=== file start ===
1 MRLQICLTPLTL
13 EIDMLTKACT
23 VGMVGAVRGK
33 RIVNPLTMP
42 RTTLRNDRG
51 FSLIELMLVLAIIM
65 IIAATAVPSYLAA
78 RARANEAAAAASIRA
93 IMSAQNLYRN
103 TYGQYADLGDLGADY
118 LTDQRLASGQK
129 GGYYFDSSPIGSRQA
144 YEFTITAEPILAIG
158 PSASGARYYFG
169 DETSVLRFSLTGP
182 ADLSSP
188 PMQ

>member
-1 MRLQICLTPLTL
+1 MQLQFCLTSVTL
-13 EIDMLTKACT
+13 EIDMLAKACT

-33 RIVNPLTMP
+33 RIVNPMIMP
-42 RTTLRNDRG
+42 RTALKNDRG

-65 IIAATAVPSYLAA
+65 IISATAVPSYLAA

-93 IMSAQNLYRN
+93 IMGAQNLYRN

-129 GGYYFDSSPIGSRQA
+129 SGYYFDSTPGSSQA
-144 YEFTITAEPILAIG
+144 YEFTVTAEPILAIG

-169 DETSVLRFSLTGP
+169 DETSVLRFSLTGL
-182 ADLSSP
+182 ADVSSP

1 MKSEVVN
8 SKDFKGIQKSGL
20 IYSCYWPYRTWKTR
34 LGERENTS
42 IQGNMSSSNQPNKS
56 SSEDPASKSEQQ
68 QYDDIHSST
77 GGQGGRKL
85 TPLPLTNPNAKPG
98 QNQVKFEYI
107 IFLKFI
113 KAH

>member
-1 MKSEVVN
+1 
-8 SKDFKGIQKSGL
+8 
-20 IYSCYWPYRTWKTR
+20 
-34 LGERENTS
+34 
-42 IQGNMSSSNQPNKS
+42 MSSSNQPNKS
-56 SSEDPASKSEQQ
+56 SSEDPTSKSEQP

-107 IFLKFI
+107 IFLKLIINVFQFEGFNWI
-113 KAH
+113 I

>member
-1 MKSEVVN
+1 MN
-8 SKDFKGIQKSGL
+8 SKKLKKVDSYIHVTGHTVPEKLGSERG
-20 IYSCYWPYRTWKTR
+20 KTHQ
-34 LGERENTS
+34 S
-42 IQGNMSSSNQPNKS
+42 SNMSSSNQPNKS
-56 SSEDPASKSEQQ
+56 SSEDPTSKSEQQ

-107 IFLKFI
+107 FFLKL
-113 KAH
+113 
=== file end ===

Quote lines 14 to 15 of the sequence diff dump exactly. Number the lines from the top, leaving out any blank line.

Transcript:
158 PSASGARYYFG
169 DETSVLRFSLTGP